Mo Egger

Mo Egger

Mo Egger delivers his unique take on sports on Cincinnati's ESPN 1530!Full Bio


Mayweather/McGregor Satisfies My Appetite For Different.

(Photo: Getty Images)

Sameness is the rule in sports.

Look at the NFL. 32 teams. Roughly 20 of them are nearly indistinguishable from each other.  It's a league with like 15 quarterbacks who are essentially the same guy, each being coached by men who are running the same offenses, printing the same boring training t-shirts, and three days a week, holding the same cliched-filled press conference.

As big a college football fans as I am, I've yet to recite this year's preseason polls, but let me guess. The top ten looks pretty familiar, right? Alabama? Florida State? Ohio State? Clemson. They're all in it, right? Is there any team that's really, you know, different ranked near the top?

The NBA is a chaos-filled league right now, and chaos is remarkably fun. In fact, I believe there's no more fun league to follow on a daily basis than the National Basketball Association. But for all of the player movement, new storylines, and offseason intrigue, we're probably gonna get the same NBA Finals participants we've gotten the past three years, aren't we?

College basketball. More sameness. Park yourself on the couch one night this winter and watch three or four games. You'll see six or eight teams running the exact same stuff. 

A lot of this is by design, some of it is almost unavoidable, and much of it is a byproduct of teams, organizations, and coaches copying successful formulas and tactics, but perhaps more so than ever, sports is filled with homogeneity.

Which is why I'm all-in on Mayweather/McGregor.

This fight, for however you feel about the men fighting and what kind of fight they'll engage in, is a different kind of event. It has a different kind of feel. It will be a different type of boxing match. It's very much a different kind of sporting event.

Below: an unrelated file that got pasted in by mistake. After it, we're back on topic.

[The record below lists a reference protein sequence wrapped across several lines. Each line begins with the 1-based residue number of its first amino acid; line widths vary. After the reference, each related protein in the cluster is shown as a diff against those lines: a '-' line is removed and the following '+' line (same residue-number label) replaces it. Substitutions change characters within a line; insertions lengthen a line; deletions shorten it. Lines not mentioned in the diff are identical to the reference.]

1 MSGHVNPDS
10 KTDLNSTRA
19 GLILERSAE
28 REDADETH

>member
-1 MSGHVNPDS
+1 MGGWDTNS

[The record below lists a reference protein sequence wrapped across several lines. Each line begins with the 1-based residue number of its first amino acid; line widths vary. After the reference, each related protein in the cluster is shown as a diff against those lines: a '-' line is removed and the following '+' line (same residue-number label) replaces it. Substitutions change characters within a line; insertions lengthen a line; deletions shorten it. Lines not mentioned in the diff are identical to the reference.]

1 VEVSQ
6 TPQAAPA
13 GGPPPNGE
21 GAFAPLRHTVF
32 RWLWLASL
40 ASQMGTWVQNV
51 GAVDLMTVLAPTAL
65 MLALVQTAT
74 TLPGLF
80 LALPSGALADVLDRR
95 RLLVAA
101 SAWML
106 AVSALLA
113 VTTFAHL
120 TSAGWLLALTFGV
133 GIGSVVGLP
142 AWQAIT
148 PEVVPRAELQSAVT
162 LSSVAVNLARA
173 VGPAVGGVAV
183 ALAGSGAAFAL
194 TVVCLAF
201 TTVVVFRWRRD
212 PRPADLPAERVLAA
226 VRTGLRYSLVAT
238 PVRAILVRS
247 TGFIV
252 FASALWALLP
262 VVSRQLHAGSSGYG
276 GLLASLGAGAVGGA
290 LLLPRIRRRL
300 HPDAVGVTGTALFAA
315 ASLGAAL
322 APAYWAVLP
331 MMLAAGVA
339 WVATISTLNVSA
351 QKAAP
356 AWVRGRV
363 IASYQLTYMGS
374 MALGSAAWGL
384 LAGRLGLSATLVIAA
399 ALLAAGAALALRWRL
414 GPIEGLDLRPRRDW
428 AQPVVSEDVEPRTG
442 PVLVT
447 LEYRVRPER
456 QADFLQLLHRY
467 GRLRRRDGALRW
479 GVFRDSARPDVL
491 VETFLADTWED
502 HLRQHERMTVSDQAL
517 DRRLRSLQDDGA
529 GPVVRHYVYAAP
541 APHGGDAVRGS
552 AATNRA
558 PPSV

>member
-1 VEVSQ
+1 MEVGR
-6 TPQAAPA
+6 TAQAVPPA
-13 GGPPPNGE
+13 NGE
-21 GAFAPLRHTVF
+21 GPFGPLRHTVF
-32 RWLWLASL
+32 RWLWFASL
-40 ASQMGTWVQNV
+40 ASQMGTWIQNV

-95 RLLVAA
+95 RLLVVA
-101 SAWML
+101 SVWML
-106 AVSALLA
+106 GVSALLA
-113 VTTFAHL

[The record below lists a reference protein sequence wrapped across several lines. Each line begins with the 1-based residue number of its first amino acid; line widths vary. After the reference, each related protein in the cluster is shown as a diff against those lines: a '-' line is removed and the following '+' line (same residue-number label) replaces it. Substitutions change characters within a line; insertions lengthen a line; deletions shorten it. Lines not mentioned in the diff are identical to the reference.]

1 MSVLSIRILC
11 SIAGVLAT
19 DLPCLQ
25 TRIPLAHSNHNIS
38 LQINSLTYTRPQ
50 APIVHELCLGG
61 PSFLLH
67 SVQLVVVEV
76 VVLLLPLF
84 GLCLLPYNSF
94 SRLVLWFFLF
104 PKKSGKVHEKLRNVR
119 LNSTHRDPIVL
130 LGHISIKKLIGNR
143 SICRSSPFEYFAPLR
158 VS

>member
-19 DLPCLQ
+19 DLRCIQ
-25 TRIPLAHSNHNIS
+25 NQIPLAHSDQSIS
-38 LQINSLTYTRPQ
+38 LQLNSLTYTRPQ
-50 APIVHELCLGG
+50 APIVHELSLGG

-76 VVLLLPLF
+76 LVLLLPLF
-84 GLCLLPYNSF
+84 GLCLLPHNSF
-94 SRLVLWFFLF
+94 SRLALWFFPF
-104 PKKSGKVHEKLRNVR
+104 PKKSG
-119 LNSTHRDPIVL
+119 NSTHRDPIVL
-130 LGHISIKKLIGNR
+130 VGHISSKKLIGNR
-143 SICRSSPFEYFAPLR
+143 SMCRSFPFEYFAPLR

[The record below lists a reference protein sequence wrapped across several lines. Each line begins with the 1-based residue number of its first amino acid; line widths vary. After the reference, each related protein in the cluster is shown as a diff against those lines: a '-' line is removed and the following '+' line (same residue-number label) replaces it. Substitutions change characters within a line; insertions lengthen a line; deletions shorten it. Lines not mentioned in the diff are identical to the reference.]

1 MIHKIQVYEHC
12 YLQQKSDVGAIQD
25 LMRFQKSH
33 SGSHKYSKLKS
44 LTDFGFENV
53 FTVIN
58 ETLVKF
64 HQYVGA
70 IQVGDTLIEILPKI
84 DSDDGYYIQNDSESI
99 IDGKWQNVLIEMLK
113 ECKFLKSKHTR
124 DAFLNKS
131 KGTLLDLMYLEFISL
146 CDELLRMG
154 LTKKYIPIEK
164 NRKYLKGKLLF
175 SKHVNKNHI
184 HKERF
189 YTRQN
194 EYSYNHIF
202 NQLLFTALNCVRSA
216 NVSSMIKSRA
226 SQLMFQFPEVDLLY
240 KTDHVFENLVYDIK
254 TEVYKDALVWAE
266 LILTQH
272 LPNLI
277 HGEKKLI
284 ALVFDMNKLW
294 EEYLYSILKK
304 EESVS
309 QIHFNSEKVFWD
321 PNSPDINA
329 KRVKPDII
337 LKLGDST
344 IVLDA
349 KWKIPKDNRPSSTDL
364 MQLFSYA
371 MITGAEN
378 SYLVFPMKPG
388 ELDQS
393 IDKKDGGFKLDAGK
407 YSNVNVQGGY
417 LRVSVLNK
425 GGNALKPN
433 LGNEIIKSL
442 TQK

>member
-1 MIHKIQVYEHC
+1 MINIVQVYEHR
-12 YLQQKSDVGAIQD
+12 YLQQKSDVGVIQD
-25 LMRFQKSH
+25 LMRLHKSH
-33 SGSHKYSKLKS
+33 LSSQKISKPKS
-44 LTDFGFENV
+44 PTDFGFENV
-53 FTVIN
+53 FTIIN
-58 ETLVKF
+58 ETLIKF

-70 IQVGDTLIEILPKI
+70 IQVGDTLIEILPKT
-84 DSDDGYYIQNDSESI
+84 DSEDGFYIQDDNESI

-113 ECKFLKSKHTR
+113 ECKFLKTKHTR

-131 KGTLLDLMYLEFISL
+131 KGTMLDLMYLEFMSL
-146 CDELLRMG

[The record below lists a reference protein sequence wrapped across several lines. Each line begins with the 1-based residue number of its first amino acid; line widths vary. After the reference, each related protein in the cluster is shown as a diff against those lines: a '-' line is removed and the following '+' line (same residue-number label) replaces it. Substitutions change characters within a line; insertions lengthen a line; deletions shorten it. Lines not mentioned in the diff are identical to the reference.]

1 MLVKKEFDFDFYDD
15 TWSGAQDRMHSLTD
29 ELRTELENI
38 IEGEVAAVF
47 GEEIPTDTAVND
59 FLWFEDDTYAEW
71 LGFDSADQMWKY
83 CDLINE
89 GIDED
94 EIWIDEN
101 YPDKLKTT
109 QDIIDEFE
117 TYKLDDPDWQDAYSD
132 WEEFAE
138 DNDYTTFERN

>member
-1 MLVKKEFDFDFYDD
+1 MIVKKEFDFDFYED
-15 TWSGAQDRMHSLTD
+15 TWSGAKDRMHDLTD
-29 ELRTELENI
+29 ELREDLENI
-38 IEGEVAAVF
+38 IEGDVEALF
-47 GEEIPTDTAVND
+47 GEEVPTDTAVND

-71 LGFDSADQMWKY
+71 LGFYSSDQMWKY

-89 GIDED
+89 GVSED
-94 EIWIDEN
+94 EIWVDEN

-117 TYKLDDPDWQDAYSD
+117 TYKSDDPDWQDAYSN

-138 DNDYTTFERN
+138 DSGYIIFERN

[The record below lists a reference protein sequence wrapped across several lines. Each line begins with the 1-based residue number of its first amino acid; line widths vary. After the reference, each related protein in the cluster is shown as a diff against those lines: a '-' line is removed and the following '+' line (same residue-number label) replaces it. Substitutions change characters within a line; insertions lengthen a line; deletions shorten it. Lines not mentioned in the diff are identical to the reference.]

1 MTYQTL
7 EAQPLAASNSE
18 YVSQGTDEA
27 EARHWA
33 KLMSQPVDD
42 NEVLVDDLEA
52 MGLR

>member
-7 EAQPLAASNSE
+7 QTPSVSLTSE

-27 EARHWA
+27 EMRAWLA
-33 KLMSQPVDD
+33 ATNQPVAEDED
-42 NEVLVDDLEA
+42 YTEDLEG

We're getting tonight what we don't get in the other sports, which is an answer to a pretty long-standing "what would happen if..." 

What would happen if the '96 Bulls played last season's Warriors? What would the result be if Joey Votto stood in against Bob Gibson? What if the 2015 UK Wildcats played that year's 76ers? What would happen if one of the most famous, accomplished MMA fighters ever stepped into a ring with one boxing's all-time greats?

We'll get an answer to that question tonight.

There's a million ways to look at this fight, from how the actual fight will transpire, to the technical aspects that will shape the match, to what will happen to both men and their place in their respective sports depending on the outcome, to whether a rematch will occur, to whether either of these guys is actually worth rooting for.  A lot of people have gone out of their way at times to look down their noses at this fight because of the rhetoric surrounding it (including me) and there are no shortage of boxing purists who will insist that this particular match is a direct slap in the face to their sport, and not worth the purchase price.

But all will agree that this is different. 

The event itself has a part-Super Bowl/part-Grammy/part-Election Night feel to it.  There's a communal aspect to it. You want to either watch it with friends or Tweet about it with strangers. The myriad types of betting opportunities give it a Kentucky Derby vibe. And being an event that nearly everyone is interested enough in the outcome to be able to talk about it on Sunday and Monday, there's almost a sense of having to at least follow it.

But mainly, what's attractive about this tonight is that it's the antithesis of so much of what sports is now. Yes, it has been overhyped and sure, the fighters' enmity for each other is probably being embellished, but Mayweather and McGregor have come across as raw and unfiltered, and as much as the fight's outcome seems reasonably easy to guess, no one seems to know for sure what kind of script the night will follow.

It will look, feel, and sound unlike than what we see, touch, and hear. It might not be good. It might be memorable more for what happens outside the ring that in, or more the fighters' verbal jabs than their physical ones. It might yield a result that's either predictable, undesirable, or both. 

But it will be different. And that will be refreshing. 

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